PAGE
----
Inul became the best paid entertainer in the country. Will her dancing continued to be regarded as an art form, or will it be categorized under Article 36 of the law, which states that “Any person who exhibits themselves or others in a performance…that contains nudity, sexual exploitation, coital acts or other pornographic content shall be punished with a maximum prison term of 10 years and/or a fine not to exceed Rp5 billion?”
Perhaps the biggest question posed by the law, however, is that its language appears to give a role not only to the central and local governments in "preventing the making, distribution and use of pornography," but “society” as well. Although the law says popular action must be in line with the rule of law, "It does not guarantee that the implementation would not incite conflict at the grass roots level," Umi said.
There is a new kind of culture in Jakarta and other cities themselves, of moderate, modern Muslims who are happy to dress and act in ways the Islamists consider provocative. Already the followers of the Islamic Defenders Front routinely harass moderates and accuse women of prostitution who merely travel alone at night. The concern is that the FPI will consider the legislation a hunting license in a newly opened season on moderates. Ironically, the rally that was broken up by the followers of the now-jailed Muhammad Rizieq Shuibab and Munarman was organized by the National Alliance for the Freedom of Faith and Religion to celebrate the 63rd anniversary of Pancasila. About a dozen pro-tolerance activists were injured in the attack, three seriously.
Umi Farida pointed out that the FPI have been involved in the destruction of bars, night clubs and even artworks that they deem to be at odds with their interpretation of Islam. At times, they have actually taken “polluting” foreigners from bars directly to the airport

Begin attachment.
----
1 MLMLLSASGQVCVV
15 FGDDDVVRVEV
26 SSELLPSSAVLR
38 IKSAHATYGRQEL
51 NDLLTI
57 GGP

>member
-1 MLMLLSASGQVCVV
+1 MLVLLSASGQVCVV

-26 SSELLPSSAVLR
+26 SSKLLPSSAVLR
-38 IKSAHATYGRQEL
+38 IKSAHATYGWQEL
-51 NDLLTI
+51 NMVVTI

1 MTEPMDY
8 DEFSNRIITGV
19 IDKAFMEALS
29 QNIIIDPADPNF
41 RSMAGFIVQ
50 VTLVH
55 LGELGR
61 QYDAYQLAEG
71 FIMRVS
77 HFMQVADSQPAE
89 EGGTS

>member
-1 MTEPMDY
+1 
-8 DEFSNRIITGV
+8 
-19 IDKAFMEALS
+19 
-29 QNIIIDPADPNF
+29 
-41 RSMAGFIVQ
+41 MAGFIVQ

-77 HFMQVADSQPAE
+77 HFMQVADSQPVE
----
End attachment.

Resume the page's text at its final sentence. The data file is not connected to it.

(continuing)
University of Indonesia political scientist Eep Syaifullah Fatah worries that the law could endanger Indonesia's prized cultural diversity. Well beyond Inul and the modernists, women still bathe bare-breasted in the rivers and creeks of Bali. Men in Papua New Guinea still wear penis gourds. Both are longstanding ethnic practices going back hundreds, if not thousands of years.
"The law has the potential to provoke disintegration," Fatah said, referring to the strong opposition raised in a number of provinces, Umi said that her organization actually supported the law initially but later grew disillusioned after learning that it could do more harm than good. "The law discriminates against certain people," she said, referring to a section that labels homosexuality "a deviation" from social norms.
Provisions of the Bill
Any person who manufactures, produces, duplicates, reduplicates, distributes, broadcasts, imports, exports, makes for sale, trades in, leases or makes available pornography shall be punished with a prison term of 6 months to 12 years and/or a fine of Rp250 million or Rp6 billion.
Any person who makes available pornography …shall be punished with a prison term of 6 years and/or a fine of Rp250 million to Rp6 billion
Any person who loans or downloads pornography…shall be punished with a maximum prison term of 4 years and/or a fine not to exceed Rp2 billion
Any person who exhibits, possesses or stores pornography shall be punished with a maximum prison term of 4 years and/or a fine not to exceed Rp2 billion
Any person who consents to be a pornographic object or model shall be punished with a maximum prison term of 10 years and/or a fine not to exceed Rp5 billion
Any person who exhibits themselves or others in a performance…that contains nudity, sexual exploitation, coital acts or other pornographic content shall be punished with a maximum prison term of 10 years and/or a fine not to exceed Rp5 billion.